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Album Review: Lykke Li – So Sad So Sexy

2 min read

In the decade since releasing her début album, Youth Novels, Swedish singer Lykke Li established herself as a darling of the critics with 2011’s Wounded Rhymes and 2014’s I Never Learn, with both of those albums receiving near universal praise and achieving very respectable sales figures globally. Against the backdrop of these past successes, the expectation for Li’s fourth album, So Sad So Sexy, have been set high.

On the face of it, Li’s latest offering is a rather succinct affair which – much like her previous record I Never Learn – runs for a little over half-an-hour. But this impression of brevity is somewhat misleading, as several of the songs are overlong, as though they got lost in the maze of pristine production and nauseating repetition that is de rigueur in contemporary pop songwriting. Within seconds of the album starting, the vocal harmonies of Hard Rain make it abundantly clear that Li is vocally talented, and that this talent is coupled with a pleasant timbre, but gorgeous harmonies seem to be the only positive this album is capable of consistently delivering.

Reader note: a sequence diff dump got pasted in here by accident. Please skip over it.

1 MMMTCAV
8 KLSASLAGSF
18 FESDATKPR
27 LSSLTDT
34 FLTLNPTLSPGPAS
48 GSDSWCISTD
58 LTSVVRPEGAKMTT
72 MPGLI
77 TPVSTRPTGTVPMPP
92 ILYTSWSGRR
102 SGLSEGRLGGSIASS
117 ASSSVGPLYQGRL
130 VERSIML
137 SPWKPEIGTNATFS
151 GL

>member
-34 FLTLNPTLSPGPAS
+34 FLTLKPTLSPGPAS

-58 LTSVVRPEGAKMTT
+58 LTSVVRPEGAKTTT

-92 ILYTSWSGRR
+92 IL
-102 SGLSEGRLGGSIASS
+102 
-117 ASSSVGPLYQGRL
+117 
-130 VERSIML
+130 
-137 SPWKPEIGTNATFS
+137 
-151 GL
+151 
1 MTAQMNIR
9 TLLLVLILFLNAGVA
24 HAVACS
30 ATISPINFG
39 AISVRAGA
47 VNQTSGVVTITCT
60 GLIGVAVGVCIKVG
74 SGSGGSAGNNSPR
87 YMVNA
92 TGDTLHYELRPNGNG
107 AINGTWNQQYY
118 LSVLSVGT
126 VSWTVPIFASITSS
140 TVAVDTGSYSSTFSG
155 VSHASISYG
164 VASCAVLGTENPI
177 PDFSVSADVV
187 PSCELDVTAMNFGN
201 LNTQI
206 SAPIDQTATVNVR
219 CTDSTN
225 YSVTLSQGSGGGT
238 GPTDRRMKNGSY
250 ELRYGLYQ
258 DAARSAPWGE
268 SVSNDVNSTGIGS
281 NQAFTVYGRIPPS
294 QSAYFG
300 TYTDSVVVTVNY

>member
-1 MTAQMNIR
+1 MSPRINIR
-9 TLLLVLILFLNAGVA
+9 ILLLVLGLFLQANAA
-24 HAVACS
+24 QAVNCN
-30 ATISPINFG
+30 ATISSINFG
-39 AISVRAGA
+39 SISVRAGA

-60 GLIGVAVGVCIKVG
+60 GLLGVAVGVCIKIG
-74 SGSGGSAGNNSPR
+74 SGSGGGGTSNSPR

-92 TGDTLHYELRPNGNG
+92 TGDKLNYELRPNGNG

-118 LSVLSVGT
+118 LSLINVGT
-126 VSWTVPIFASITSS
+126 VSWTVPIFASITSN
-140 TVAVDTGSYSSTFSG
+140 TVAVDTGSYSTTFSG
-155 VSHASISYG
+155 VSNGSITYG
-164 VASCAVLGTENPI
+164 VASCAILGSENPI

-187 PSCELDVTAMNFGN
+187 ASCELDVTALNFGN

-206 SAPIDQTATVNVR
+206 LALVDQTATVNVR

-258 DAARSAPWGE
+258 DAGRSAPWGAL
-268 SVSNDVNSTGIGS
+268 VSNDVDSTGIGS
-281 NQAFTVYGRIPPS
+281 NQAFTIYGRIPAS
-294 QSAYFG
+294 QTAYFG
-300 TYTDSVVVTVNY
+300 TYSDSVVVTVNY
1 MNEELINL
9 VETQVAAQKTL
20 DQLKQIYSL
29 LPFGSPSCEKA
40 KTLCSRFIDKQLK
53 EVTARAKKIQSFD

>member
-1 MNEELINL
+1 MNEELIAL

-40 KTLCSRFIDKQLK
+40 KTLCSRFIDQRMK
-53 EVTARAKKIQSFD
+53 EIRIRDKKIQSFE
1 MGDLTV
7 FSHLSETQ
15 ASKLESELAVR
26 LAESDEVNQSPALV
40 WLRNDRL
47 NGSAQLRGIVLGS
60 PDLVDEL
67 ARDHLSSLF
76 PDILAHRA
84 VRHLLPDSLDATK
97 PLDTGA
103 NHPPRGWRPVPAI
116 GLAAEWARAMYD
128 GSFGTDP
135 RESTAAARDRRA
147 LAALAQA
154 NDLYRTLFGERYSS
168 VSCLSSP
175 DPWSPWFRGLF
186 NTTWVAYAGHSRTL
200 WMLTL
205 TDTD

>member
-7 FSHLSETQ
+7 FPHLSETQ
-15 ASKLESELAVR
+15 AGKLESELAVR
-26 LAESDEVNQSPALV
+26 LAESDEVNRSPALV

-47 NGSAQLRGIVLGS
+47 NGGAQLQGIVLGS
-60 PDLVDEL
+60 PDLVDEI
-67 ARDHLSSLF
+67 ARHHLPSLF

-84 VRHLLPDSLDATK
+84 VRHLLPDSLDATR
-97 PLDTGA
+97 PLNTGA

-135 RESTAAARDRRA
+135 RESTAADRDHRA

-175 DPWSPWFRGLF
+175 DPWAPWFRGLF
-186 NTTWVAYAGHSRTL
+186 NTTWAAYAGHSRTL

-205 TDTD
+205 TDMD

Second track, and lead single, Deep End sees the vocals delivered in such a manner that the lines “swimming pool, swimming pool/indigo, deep blue, deep blue” sound like mumbled gibberish, while Two Nights’ vocals are devoid of character until Aminé shows up to rap his verse – although his appearance and the accompanying musical shift feel like a tacked-on afterthought. Sex Money Feelings Die and the titular So Sad So Sexy disappear in a beige haze, with neither song capitalising on the edginess implied by the lyrics.

Better Alone is the record’s high-water mark – although the song could stand to be shortened by up to a minute – which along with Bad Woman provide a respite of minimalism before Utopia close the album in an over-effected and over-produced manner. As a work of contemporary pop, So Sad So Sexy is exemplary in its regression to the mean and is certainly a far cry from the quality that Li has demonstrated herself capable of in the past.